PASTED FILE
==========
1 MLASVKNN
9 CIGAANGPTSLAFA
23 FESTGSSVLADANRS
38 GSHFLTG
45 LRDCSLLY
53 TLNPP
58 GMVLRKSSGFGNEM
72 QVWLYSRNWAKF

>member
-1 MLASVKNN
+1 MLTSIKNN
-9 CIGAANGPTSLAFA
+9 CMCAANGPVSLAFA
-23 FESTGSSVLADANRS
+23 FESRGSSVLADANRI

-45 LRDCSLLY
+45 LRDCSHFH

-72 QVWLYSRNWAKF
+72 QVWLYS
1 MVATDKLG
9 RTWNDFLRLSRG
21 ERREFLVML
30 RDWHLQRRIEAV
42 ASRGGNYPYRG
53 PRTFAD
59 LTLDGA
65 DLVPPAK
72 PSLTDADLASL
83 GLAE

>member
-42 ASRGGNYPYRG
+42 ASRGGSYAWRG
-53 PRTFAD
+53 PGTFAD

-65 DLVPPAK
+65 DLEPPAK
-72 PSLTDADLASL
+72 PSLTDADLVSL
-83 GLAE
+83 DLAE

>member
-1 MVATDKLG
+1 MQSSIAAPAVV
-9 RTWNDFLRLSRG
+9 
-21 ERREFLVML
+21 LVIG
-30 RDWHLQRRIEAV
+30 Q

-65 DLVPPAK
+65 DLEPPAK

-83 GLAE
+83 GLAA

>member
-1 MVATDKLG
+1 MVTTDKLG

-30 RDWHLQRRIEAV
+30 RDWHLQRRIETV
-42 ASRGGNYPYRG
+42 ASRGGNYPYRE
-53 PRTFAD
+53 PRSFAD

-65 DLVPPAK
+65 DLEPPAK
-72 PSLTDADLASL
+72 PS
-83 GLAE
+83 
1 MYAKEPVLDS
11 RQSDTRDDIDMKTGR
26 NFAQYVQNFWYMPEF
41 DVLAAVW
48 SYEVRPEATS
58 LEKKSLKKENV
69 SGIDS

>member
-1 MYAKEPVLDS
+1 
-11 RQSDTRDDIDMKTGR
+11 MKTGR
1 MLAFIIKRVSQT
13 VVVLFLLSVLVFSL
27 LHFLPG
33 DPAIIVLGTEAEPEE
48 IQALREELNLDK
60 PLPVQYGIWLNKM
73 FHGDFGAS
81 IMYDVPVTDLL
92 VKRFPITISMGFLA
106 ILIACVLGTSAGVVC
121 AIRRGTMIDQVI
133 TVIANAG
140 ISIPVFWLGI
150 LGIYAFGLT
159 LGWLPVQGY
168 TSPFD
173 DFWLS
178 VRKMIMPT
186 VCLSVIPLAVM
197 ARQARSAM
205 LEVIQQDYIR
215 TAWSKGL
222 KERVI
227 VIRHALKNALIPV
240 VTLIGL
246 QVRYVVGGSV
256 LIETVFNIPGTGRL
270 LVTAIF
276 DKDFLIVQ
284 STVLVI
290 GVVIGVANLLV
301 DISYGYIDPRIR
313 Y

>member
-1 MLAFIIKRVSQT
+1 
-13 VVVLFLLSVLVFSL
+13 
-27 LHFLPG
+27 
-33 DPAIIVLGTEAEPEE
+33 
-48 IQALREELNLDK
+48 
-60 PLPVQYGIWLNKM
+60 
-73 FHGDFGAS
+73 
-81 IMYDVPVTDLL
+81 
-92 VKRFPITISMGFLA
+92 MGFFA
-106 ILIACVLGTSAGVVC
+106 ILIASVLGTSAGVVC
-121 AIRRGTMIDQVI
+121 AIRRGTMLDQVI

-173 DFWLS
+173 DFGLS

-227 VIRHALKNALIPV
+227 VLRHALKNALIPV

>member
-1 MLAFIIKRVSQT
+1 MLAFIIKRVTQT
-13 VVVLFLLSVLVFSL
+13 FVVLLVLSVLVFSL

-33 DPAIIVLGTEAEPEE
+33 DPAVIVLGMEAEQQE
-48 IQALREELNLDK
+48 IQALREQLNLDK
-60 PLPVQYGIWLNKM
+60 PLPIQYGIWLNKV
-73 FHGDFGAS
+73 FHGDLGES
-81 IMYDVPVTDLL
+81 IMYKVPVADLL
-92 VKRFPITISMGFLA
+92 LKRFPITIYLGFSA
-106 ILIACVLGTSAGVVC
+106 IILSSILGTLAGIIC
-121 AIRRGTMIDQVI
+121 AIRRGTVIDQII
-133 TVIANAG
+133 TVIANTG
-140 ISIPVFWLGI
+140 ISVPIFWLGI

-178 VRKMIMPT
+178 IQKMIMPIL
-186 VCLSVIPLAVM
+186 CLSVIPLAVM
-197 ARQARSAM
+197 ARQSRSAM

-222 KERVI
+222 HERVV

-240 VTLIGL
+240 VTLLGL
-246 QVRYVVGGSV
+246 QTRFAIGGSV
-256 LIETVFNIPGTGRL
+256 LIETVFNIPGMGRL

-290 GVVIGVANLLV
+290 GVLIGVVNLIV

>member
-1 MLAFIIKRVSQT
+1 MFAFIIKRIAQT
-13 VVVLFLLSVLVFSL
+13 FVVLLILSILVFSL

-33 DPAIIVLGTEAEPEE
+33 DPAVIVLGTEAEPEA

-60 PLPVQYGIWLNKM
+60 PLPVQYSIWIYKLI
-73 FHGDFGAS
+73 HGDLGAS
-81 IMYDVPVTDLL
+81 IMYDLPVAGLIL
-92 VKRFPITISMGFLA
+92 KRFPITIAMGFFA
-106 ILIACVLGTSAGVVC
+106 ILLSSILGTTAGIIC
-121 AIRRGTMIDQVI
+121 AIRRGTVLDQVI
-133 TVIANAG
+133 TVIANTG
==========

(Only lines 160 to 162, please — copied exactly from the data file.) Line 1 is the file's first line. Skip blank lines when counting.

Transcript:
-121 AIRRGTMIDQVI
+121 AIRRGTVIDQII
-133 TVIANAG